Grill Safely This BBQ Season

News from the House

Algoma Manitoulin Kapuskasing MP Carol Hughes
Algoma Manitoulin Kapuskasing MP Carol Hughes
With BBQ season upon us, the Standards Council of Canada is questioning the safety of the instruments we use to clean our BBQs; namely, wire-bristled brushes. The agency in charge of establishing Canadian standards is warning Canadians about the safety of wire-bristled BBQ brushes after several reports of people accidentally ingesting wire bristles from these brushes.

It is common for these bristles to come loose when brushing the barbecue clean. These loose bristles have then been known to get stuck on food cooked on the grill. They can cause serious injury and even fatalities if ingested, often being lodged in people’s throats and leading to medical interventions including surgery.

In 2017, Health Canada investigated the safety of these wire-bristled brushes after at least nine people were injured due to swallowing wire bristles from barbecue brushes. The investigation found 28 reported incidents of injury from ingesting stray wire bristles since 2004. Despite these findings, Health Canada determined that recalls or regulations were not required at that time.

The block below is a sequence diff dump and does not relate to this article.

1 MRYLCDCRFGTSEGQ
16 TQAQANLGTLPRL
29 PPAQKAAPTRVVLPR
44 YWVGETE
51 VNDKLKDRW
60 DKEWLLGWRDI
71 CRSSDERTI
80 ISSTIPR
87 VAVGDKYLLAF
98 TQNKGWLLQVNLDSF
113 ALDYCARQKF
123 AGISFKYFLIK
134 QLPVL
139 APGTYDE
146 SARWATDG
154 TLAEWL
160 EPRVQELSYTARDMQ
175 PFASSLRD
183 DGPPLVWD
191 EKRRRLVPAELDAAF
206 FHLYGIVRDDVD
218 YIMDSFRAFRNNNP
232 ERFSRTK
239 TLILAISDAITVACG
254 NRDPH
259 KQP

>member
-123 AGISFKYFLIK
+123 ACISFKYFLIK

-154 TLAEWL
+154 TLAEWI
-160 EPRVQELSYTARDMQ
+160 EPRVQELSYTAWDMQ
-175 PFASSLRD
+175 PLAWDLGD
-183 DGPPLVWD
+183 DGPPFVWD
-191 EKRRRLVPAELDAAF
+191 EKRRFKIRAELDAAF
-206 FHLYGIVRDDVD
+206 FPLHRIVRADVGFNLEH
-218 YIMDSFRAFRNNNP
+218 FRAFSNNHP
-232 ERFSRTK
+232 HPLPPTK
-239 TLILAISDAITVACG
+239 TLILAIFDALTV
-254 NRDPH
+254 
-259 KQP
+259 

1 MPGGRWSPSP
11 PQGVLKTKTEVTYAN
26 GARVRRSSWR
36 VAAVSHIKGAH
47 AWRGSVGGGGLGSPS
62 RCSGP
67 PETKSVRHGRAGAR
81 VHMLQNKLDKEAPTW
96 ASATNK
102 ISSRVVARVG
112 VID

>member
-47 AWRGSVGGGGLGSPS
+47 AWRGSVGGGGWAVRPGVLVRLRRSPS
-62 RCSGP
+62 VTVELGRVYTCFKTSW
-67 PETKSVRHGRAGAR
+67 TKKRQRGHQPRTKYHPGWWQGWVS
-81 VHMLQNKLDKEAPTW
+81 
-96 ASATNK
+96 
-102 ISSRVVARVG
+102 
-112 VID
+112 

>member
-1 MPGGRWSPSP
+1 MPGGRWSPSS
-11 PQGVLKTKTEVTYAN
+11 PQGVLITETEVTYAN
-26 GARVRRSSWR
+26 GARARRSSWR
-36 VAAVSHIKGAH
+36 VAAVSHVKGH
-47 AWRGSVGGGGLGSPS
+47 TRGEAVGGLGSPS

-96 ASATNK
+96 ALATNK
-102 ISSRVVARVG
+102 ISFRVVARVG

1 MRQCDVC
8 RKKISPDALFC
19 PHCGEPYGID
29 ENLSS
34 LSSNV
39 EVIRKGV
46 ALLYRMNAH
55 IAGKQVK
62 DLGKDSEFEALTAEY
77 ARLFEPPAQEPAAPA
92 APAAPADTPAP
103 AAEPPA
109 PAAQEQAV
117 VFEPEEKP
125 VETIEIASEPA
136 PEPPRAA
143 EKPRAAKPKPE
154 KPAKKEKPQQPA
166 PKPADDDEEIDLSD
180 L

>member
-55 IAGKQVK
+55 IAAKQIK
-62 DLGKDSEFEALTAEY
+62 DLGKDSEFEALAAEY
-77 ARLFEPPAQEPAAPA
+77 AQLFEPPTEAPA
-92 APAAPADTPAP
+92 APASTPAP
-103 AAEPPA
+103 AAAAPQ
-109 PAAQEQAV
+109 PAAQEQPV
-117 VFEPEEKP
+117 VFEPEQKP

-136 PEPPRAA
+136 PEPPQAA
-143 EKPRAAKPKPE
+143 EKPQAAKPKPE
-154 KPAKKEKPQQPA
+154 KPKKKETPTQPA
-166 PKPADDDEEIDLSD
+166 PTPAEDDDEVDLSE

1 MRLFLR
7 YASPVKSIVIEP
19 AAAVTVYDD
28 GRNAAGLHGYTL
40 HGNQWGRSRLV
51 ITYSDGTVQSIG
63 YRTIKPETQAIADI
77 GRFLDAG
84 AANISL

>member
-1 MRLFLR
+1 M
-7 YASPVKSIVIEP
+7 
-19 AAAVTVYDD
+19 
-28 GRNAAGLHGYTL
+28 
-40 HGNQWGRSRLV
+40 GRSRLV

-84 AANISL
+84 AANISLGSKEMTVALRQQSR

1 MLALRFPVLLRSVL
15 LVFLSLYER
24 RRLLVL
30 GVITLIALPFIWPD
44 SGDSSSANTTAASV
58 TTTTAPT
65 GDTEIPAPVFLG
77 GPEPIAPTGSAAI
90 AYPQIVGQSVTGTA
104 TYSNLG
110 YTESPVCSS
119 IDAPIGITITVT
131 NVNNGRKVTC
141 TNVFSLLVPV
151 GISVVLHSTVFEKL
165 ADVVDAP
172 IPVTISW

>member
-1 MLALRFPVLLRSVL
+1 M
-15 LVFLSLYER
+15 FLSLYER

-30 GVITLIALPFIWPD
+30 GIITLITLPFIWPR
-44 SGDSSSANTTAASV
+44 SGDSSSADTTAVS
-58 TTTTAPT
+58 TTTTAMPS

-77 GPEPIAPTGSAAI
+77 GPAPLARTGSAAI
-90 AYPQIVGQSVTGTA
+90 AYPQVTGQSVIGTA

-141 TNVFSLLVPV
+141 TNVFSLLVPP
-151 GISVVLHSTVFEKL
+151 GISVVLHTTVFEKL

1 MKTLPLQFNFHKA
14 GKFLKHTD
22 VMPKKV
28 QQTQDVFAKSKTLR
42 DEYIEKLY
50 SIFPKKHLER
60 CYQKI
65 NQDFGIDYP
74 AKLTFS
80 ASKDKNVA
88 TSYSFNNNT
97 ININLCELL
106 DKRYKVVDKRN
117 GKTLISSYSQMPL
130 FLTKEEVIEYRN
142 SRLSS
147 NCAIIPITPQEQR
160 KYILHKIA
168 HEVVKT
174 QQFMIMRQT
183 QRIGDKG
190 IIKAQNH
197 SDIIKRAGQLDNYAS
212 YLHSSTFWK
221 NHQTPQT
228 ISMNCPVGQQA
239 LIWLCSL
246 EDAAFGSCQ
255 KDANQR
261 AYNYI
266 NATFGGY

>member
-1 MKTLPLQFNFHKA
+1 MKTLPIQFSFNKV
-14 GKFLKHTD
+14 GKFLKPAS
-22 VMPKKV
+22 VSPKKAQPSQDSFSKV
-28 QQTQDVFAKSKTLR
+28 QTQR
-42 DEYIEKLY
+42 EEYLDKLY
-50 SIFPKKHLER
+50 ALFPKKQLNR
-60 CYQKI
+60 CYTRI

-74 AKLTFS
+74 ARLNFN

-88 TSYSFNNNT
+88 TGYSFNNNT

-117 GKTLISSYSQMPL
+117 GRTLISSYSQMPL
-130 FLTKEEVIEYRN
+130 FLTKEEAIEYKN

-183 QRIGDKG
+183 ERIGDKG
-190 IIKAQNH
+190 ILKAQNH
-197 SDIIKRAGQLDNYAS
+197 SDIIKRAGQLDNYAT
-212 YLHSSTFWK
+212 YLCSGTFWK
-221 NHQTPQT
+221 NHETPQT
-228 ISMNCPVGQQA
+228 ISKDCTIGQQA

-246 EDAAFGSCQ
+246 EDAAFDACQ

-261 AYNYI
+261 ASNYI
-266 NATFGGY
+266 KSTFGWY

However, their perspective seems to have shifted since that report in December of last year. The Standards Council of Canada has issued a request for proposals, seeking an outside contractor to help with the development of a National Standard of Canada for barbecue brushes. The Retail Council of Canada and industry exports are also on board and have decided to consult on this issue as well. Both consultation processes will take into consideration the construction, testing, sale and use of these tools.

In the meantime, Health Canada does recommend that people regularly replace wire-bristled brushes, throwing them out when bristles become loose, or switch to wire-free alternatives. But with the risks so high, do these recommendations go far enough? Many Canadians are getting ready to enjoy meals prepared on grills that have been cleaned by wire-bristled brushes and are unaware of the risks they are taking. Safety warnings are not always headed or displayed prominently enough, leaving many people, including small children, exposed to these possibilities. Regulations must be established before we have a fatality on our hands

At the end of the day, one thing remains clear – bristle detachment is not specific to one particular brand, so despite how good quality you believe your brush to be, the risk still exists. This grilling season, it would be prudent to switch to a non-wire barbecue brush.

Happy and safe grilling to all!